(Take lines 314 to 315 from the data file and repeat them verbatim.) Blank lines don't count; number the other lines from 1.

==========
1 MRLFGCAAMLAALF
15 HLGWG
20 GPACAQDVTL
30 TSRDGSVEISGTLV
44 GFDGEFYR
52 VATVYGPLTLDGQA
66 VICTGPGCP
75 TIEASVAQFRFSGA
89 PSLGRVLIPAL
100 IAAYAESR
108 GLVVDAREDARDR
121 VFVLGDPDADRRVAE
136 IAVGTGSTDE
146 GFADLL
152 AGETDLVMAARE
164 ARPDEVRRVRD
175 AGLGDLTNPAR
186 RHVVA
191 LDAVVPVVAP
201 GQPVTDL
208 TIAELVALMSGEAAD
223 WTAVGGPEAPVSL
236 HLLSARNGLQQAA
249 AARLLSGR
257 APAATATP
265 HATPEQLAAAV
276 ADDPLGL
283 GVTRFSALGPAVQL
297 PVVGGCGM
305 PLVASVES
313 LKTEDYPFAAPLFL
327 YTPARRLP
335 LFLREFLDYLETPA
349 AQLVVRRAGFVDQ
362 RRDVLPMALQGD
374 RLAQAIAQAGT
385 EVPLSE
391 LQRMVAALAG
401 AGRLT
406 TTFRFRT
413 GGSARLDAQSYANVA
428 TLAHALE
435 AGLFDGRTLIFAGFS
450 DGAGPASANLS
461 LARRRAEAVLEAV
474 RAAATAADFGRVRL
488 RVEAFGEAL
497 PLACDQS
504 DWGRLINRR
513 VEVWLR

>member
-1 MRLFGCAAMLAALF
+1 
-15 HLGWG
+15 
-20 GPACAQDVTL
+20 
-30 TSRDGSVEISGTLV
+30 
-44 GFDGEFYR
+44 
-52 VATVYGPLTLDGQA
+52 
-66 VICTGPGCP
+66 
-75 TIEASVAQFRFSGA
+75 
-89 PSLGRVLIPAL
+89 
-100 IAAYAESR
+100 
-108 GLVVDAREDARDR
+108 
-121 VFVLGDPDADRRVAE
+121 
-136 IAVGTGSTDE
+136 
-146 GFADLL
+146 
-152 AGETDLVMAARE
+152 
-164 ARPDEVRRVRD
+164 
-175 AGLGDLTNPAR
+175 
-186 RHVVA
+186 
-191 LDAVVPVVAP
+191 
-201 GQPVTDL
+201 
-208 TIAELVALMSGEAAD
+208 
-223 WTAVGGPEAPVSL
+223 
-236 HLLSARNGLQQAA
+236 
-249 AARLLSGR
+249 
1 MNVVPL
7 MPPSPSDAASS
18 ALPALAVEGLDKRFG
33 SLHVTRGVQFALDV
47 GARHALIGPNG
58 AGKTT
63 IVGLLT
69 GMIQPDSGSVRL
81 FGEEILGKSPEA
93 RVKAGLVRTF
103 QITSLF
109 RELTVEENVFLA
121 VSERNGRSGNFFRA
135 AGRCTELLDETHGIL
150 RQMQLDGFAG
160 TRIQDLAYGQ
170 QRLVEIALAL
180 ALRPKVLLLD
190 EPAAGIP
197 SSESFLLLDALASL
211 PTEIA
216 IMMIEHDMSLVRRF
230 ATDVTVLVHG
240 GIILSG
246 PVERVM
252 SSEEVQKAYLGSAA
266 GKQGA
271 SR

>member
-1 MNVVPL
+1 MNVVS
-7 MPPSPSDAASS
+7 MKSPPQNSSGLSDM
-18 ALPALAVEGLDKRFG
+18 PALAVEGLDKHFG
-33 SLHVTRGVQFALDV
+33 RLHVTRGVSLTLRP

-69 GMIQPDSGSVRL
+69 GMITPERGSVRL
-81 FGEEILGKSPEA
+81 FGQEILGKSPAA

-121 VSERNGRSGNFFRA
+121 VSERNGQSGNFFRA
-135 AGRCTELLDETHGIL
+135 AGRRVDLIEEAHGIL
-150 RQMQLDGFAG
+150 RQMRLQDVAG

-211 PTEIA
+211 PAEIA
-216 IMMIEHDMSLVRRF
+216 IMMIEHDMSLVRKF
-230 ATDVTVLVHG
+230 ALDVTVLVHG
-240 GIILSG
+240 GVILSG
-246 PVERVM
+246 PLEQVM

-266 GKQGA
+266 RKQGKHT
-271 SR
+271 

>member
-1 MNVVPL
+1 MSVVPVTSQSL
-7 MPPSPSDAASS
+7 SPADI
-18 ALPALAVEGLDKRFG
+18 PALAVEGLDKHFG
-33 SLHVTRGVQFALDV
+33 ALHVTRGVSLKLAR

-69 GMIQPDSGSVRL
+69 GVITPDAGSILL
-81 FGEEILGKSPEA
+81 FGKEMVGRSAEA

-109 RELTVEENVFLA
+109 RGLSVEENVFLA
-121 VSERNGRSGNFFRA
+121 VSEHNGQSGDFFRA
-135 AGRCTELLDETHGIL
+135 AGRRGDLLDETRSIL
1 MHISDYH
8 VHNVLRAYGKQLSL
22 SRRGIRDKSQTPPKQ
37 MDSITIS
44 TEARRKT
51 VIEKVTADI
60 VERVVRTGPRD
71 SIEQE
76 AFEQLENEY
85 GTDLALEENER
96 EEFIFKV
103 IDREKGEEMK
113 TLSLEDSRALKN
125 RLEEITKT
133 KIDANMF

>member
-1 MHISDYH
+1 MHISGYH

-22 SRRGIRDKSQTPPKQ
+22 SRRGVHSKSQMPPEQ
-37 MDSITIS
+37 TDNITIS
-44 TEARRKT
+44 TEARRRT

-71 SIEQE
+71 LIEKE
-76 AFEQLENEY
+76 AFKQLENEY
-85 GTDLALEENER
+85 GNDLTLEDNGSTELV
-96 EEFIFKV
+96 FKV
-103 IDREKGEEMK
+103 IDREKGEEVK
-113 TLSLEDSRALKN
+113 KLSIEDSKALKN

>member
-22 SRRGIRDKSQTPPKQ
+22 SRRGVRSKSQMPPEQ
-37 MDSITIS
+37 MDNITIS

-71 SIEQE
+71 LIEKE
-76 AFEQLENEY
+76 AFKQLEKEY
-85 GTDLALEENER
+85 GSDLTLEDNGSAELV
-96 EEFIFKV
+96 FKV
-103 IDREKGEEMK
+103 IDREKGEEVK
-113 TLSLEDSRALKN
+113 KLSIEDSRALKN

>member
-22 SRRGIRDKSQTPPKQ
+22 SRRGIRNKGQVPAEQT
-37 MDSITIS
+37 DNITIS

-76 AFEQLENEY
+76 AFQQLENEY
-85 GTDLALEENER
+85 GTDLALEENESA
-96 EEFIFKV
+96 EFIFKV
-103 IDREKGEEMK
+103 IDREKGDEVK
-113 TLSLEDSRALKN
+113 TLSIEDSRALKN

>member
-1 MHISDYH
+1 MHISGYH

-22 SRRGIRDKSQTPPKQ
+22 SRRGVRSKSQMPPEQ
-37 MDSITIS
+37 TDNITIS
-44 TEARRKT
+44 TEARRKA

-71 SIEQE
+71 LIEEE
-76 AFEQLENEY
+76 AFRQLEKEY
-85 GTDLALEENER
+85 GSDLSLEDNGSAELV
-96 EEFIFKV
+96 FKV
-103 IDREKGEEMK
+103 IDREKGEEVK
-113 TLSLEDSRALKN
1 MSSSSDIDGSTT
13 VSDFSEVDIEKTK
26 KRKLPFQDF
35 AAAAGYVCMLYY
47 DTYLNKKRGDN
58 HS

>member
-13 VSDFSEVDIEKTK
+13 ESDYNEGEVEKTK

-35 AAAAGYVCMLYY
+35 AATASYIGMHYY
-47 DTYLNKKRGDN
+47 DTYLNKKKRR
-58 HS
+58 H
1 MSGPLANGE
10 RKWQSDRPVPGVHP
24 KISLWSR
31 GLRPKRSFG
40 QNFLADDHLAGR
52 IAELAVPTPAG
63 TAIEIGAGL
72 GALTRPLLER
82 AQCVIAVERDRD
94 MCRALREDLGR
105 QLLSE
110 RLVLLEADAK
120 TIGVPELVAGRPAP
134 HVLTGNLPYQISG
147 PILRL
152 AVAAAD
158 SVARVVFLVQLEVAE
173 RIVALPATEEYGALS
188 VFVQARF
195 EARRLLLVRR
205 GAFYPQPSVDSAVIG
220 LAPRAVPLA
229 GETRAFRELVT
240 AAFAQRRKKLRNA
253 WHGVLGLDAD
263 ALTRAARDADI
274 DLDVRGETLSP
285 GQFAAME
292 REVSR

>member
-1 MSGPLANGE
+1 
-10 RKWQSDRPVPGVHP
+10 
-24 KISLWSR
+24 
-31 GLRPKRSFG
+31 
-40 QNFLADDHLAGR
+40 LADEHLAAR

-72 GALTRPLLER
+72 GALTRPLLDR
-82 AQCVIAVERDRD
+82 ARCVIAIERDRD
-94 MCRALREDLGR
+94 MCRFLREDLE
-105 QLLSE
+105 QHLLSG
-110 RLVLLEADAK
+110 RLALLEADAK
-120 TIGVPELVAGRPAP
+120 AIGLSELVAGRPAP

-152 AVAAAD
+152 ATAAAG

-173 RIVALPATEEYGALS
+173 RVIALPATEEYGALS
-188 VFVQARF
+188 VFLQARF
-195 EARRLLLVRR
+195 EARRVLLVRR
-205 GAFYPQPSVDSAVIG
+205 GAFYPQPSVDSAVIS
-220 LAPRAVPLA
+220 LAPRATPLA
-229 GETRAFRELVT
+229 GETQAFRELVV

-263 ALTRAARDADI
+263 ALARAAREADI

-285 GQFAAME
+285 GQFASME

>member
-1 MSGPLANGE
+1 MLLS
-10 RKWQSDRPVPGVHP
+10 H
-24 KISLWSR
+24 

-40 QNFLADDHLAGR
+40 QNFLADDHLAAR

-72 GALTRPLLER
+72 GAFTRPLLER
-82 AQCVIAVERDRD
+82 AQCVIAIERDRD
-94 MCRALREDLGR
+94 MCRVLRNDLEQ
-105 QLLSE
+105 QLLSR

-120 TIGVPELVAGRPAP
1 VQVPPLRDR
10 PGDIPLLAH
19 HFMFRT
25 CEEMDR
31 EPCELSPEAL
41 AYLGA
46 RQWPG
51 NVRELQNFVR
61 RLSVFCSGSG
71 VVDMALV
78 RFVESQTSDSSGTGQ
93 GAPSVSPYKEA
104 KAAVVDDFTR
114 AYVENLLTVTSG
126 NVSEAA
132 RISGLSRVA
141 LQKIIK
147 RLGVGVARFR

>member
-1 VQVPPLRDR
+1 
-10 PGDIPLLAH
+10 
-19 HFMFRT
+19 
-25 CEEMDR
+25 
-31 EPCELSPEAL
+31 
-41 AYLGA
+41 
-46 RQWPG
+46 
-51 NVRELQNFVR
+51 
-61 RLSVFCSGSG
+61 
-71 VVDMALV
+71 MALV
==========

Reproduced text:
+1 
-10 RKWQSDRPVPGVHP